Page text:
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    Location: Florida

    Aransas Flats Rat Senior Member

  6. Aransas Flats Rat
    Joined: Sep 2018
    Posts: 190
    Likes: 10, Points: 18
    Location: Florida

    Aransas Flats Rat Senior Member

  7. Aransas Flats Rat
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    Aransas Flats Rat Senior Member

    Hope this helps
     
  8. rxcomposite
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    rxcomposite Senior Member

    Ok. It is clear to me now. The main longitudinal and center girder is oversized as it forms part of the sunk deck. The deck is connected to the sides and forms a box frame, enough to stiffen the gunwhale. My only comment is that the main longi should be connected to the transom (post #66, encircled green). For this design, the transom is the strongest part and all points emanates from where the motor is attached. The deck forms part of the structure that reinforces the transom. Keep it that way.
     
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  9. Aransas Flats Rat
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    Aransas Flats Rat Senior Member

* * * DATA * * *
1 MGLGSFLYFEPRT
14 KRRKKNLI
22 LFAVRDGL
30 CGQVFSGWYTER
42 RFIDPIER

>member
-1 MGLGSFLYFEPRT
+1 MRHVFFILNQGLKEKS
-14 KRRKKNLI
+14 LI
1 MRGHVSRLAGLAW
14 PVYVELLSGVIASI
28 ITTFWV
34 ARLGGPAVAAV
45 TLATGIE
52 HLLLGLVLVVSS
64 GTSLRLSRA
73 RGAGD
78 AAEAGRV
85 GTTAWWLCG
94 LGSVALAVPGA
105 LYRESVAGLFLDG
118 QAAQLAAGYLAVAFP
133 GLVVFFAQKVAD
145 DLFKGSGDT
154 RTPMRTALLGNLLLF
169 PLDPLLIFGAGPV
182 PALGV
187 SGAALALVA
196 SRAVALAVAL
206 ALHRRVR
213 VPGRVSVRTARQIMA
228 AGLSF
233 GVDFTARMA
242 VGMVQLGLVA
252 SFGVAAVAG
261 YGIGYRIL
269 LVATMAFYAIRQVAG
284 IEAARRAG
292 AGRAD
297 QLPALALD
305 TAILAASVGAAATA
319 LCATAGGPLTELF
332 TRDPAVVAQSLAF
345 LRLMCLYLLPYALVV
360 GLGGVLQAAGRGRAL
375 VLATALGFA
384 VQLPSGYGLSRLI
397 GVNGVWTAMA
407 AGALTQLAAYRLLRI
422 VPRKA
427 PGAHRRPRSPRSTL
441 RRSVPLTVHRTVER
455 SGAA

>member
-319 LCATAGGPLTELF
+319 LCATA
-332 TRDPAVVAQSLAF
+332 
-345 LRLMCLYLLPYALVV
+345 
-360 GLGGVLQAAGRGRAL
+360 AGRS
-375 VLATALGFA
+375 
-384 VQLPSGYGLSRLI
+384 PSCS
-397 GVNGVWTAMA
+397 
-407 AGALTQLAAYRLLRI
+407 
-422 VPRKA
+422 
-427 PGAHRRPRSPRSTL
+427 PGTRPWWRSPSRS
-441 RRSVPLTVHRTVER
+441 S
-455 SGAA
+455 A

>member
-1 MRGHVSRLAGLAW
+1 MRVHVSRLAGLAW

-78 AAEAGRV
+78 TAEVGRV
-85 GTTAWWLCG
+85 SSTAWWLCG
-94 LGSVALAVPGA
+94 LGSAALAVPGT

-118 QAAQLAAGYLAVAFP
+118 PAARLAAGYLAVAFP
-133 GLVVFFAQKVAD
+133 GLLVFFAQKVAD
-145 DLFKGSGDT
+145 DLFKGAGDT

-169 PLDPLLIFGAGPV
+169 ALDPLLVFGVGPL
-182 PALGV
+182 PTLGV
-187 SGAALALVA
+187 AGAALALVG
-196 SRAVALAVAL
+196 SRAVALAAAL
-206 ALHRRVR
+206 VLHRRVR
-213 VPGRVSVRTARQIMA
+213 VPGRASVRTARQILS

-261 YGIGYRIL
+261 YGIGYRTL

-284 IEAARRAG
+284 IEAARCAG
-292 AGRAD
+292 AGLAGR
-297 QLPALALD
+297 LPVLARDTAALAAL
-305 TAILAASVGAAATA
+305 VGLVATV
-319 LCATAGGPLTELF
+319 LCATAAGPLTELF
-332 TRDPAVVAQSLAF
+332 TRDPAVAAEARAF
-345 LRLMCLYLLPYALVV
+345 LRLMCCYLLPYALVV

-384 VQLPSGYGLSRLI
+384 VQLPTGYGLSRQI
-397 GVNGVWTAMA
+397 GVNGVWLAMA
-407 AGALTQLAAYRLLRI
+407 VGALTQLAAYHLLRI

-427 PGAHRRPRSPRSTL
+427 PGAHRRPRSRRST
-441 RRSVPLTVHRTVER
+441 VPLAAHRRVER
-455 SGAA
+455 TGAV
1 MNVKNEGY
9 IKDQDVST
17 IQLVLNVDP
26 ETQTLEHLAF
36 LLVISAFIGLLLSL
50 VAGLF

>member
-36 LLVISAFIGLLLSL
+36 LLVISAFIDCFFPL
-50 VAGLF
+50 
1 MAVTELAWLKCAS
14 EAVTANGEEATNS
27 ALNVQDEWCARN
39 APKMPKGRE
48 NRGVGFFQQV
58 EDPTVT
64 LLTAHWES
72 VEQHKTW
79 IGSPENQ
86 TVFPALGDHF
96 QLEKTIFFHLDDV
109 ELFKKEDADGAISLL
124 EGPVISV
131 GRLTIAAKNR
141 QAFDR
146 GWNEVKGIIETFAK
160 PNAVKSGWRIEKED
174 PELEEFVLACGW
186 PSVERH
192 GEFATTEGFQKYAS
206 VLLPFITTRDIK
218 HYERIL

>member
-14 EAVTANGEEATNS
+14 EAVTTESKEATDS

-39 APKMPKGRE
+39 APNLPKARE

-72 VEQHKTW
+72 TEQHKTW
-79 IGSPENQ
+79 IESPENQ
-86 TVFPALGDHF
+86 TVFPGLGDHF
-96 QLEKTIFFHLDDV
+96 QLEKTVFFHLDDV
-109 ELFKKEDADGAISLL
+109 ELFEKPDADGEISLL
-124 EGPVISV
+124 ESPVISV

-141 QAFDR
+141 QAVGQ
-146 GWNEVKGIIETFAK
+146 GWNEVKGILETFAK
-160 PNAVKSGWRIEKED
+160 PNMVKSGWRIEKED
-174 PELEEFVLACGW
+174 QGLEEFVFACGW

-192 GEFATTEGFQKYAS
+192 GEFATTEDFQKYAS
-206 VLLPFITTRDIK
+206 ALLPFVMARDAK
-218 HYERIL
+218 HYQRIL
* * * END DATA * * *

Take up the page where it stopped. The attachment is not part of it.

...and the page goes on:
RX, thanks and that makes sense. By longitudinal, is that the stringers? If so they stopped 14+” from transom on original build, when I cut the new ones they run from bow deck bulkhead to the transom
    A1EE1C13-9CC0-45D0-86CD-F2AA94013327.jpeg
    7D9EF8D2-84C3-46EF-BB13-822971BDF635.jpeg
    Is this what your explaining?
     
  10. Aransas Flats Rat
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    Aransas Flats Rat Senior Member

    I have two layers of 1708 cloth on the transom now should I add another layer, asking prior to installing stringers. And I am still unsure of taping for the stringers?

    Thanks
     
  11. rxcomposite
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    rxcomposite Senior Member

    Yup. That's it.
     
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  12. rxcomposite
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    rxcomposite Senior Member